The Iditarod famously tests the endurance of mushers and their canine teams but “The Last Great Race” also demands a certain doggedness from its volunteers.
In March, as the first sled glided into the Finger Lake camp in Southern Alaska, Dr. Medora Pashmakova ’04 fell to her knees. For the next 24 hours, she and five other vets examined more than 1,000 dogs to make sure each was fit to press on.
Courtesy Dr. Medora Pashmakova ’04
“When I finally peeled off my layers that night, my knees were the size of grapefruits,” says Pashmakova, a professor at Texas A&M’s College of Veterinary Medicine & Biomedical Sciences. “It was awesome!”
From Anchorage to Nome, the 1,000-mile Iditarod Trail threads through steep mountain passes and over frozen lakes. It draws rugged competitors who have spent the last year training their dogs to haul a heavy sled at top speeds. It also attracts another sort of adventurer, one willing to throw schedules and comforts to the wind to toil through blizzards and bone-chilling temperatures.
This was the second consecutive year in which Pashmakova volunteered for the Iditarod, examining dogs before the race and at two checkpoints along the course. She got the idea from a colleague at Texas A&M who had done key research on sled dogs that develop ulcers. A former half-marathoner, Pashmakova liked that the Iditarod involved camping, culture, animals and long-distance competition.
Her first year exceeded expectations and marked the start of an annual tradition. She enjoys the downtime chatting with locals and the other vets, and then springing to action to care for the four-legged athletes. “You’re ready for anything, anytime, but have no idea when it will happen,” she says.
She is unfazed by the cold and bathing with disinfectant wipes and sleeping dormitory-like, six to a tent. Even the lack of cellphone service is a bonus, she says, freeing her to live in the moment for the seven days she spent on the trail this year (the race was over when the last-place finisher made it to the end; it took 13 days).
It couldn’t be more different from Pashmakova’s usual routine, where appointments at the small-animal clinic she runs at Texas A&M start at 7:30 a.m. and continue through 7:30 p.m. There, she divides her time between seeing patients, supervising residents, doing research and dropping everything when a crisis calls — such as an animal hit by a car or bitten by a snake (one of the hazards of southern Texas).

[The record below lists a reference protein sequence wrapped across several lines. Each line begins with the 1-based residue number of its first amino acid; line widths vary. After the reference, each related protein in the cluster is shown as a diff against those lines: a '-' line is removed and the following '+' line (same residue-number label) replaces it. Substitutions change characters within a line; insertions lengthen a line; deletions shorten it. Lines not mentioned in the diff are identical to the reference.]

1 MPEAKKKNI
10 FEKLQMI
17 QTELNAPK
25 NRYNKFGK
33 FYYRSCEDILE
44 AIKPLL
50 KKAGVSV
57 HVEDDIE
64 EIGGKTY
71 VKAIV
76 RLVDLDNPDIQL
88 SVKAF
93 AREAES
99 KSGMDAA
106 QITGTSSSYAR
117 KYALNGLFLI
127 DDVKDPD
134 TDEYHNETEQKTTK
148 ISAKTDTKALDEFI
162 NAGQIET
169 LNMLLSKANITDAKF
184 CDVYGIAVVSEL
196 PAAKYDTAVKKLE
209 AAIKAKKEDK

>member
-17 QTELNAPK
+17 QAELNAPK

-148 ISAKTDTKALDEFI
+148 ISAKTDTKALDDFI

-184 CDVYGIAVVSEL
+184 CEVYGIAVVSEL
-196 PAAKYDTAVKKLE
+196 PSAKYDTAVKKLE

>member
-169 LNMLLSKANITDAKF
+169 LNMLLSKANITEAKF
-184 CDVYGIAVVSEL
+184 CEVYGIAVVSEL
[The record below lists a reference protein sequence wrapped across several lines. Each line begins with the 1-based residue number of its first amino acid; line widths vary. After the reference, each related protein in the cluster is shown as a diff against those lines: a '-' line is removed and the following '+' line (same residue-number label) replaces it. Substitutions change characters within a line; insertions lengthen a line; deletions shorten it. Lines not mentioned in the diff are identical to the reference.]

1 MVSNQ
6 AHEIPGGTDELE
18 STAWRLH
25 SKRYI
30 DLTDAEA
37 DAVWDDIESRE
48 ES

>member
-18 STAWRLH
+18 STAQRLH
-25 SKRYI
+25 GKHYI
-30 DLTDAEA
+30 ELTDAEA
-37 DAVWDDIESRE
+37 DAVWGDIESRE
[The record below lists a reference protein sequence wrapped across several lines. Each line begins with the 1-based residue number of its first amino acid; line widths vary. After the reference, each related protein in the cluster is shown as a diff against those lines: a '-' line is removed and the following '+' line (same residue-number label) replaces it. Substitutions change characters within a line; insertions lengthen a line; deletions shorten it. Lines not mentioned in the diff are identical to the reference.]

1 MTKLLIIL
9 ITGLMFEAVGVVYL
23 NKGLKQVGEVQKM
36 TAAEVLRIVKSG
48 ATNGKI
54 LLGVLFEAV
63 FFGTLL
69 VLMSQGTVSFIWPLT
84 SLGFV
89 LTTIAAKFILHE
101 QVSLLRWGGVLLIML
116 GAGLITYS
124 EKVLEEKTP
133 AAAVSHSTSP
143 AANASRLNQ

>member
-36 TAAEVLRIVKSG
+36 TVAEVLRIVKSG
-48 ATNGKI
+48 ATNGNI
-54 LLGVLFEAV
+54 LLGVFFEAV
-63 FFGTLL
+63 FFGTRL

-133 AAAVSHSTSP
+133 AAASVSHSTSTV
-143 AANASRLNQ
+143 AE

Pashmakova learned to be adaptable growing up in Communist Bulgaria, canning vegetables she and her family grew on a plot of land they owned outside of Sofia. The family immigrated to the United States when Pashmakova was 10, eventually settling in Troy, Mich., where her physicist father found a job developing semiconductors at an energy plant and her pianist mother taught and performed.
Drawn from an early age to stray cats and fascinated by the power of the human-animal bond, Pashmakova early on switched majors at the College from biochemistry to ecology, evolution and environmental biology (E3B) to prepare for vet school. During a summer internship at the New York Aquarium, on Coney Island, she studied the repetitive behavior of the walruses there, a sign of boredom previously documented in captive whales, dolphins and primates.
After graduation, Pashmakova worked at animal clinics in New York City before returning home to study at Michigan State for a D.V.M. She graduated in 2009, and after completing a three-year residency in emergency care, decided to explore a new part of the country. She took a job at Texas A&M, inspired by the TV show Friday Night Lights, which followed the lives of fictional high school football players in rural Texas.
Her colleagues describe her as someone who is as good with people as she is with animals. “Caring for patients that need you, and can’t talk, is less challenging than dealing with their human owners,” said Dr. James Barr, a vet at Texas A&M. “Medora is able to win their trust, which is necessary to do some of the complicated things that we sometimes have to do.”
Those things run the gamut, and can include treating animals for abuse and neglect. Volunteer work is one way that Pashmakova relieves stress. Another is making soap she sells under the label Scruffy Dog Soaps, tinkering with color and fragrance using the biochemistry she learned at Columbia. Her constant companions — two dogs and two cats (three of which were rescued from the shelter and are collectively missing an eye and a leg) — are also a source of comfort.
At this year’s race, Pashmakova treated dogs for pneumonia, among other illnesses, and next year hopes to add on-trail monitoring to her duties, to learn more about the dogs that develop an irregular heartbeat, putting them at risk for heart failure. Now, as fall approaches, she says she finds her thoughts returning to Alaska more often, anticipating the thrill of another great race.
Kim Martineau JRN’97, SPS’14 leads communications at Columbia’s Data Science Institute.
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